Called to promote communion in a divided world
In 1819, Pierre Bienvenu Noailles, a young priest of Bordeaux, presented a plan for a new type of religious group to his Archbishop, who said to him:
“This is no ordinary work you are about to begin; your plan is of a vast Institute.”
But he encouraged him to go ahead. The French Revolution had left the spiritual and cultural fabric of society in tatters and Fr. Noailles felt called to respond with something new and different because, as he said,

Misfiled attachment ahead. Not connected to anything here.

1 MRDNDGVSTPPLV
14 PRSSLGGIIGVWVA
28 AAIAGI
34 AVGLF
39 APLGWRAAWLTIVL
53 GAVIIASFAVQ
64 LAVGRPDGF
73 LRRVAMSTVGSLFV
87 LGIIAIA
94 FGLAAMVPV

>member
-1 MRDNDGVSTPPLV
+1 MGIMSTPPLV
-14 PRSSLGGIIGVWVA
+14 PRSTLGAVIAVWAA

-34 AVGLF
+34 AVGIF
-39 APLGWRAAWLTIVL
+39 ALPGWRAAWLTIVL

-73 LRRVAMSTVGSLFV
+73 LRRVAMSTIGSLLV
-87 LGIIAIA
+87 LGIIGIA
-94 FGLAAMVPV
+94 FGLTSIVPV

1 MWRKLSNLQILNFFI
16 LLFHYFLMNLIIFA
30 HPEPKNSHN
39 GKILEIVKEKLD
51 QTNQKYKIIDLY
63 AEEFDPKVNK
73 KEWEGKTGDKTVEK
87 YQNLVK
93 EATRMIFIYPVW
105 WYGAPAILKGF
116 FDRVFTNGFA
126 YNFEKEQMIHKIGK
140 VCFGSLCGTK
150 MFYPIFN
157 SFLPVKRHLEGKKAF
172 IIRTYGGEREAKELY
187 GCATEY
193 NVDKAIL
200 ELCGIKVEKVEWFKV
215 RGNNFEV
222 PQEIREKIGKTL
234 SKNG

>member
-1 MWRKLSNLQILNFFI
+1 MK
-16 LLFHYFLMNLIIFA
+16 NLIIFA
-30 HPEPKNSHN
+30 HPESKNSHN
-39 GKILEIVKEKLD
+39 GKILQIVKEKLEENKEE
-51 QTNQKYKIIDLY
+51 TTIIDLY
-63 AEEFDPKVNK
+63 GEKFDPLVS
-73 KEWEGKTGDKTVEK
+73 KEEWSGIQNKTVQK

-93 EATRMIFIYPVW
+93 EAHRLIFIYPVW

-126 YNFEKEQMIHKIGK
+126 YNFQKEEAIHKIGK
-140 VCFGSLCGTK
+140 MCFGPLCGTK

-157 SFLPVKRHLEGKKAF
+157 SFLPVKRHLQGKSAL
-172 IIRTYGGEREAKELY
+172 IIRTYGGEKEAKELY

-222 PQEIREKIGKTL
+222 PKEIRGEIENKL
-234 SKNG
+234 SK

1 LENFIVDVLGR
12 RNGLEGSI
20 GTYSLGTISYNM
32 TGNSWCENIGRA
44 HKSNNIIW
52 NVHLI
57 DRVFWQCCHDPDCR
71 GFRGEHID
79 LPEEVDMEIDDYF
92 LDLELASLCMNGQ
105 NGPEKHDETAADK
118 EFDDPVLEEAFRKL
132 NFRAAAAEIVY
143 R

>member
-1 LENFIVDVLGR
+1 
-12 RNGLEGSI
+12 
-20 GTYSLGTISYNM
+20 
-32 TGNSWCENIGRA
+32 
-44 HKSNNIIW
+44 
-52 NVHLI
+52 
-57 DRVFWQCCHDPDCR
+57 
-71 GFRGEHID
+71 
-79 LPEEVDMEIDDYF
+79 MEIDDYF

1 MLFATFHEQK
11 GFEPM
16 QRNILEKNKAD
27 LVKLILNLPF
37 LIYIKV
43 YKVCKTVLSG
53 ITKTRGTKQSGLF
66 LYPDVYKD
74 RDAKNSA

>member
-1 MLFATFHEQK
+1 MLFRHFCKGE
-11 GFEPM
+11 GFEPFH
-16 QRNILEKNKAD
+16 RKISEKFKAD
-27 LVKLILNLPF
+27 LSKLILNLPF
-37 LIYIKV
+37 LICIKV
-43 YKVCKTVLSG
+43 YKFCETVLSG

“It is very rare that the ideas and needs of the century that is drawing to a close respond to all the ideas and needs of the one that is beginning.”
The new and different project that Pierre Bienvenu envisaged was an Association of people representing the diverse vocations in the Catholic Church, motivated by the same spirit and the same mission:
- to seek God alone in all things, inspired by the life of Jesus, Mary and Joseph who in their home at Nazareth, lived the most perfect communion with God
- following in the footsteps of Jesus Christ, to proclaim the Good News wherever they are and, by the diversity of their vocations, witness that communion is possible.